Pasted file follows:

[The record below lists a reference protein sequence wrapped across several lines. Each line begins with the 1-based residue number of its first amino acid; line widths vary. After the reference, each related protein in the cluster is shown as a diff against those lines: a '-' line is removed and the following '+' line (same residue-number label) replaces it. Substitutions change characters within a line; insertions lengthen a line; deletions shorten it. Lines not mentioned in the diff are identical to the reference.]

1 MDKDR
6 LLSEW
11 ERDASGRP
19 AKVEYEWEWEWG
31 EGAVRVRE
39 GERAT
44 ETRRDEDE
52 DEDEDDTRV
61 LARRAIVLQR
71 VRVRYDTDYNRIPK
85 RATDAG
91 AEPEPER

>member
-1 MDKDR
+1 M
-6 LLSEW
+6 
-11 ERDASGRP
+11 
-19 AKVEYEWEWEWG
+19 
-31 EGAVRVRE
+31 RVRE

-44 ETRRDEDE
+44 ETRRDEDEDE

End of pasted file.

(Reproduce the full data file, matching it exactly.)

[The record below lists a reference protein sequence wrapped across several lines. Each line begins with the 1-based residue number of its first amino acid; line widths vary. After the reference, each related protein in the cluster is shown as a diff against those lines: a '-' line is removed and the following '+' line (same residue-number label) replaces it. Substitutions change characters within a line; insertions lengthen a line; deletions shorten it. Lines not mentioned in the diff are identical to the reference.]

1 MDKDR
6 LLSEW
11 ERDASGRP
19 AKVEYEWEWEWG
31 EGAVRVRE
39 GERAT
44 ETRRDEDE
52 DEDEDDTRV
61 LARRAIVLQR
71 VRVRYDTDYNRIPK
85 RATDAG
91 AEPEPER

>member
-1 MDKDR
+1 M
-6 LLSEW
+6 
-11 ERDASGRP
+11 
-19 AKVEYEWEWEWG
+19 
-31 EGAVRVRE
+31 RVRE

-44 ETRRDEDE
+44 ETRRDEDEDE